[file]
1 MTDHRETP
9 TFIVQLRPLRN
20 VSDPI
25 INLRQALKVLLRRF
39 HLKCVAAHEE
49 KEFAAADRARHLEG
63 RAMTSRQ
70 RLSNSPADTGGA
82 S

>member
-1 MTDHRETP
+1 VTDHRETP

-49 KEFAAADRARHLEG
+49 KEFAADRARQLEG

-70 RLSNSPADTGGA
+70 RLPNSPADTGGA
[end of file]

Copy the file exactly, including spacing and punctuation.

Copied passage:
1 MTDHRETP
9 TFIVQLRPLRN
20 VSDPI
25 INLRQALKVLLRRF
39 HLKCVAAHEE
49 KEFAAADRARHLEG
63 RAMTSRQ
70 RLSNSPADTGGA
82 S

>member
-1 MTDHRETP
+1 VTDHRETP

-49 KEFAAADRARHLEG
+49 KEFAADRARQLEG

-70 RLSNSPADTGGA
+70 RLPNSPADTGGA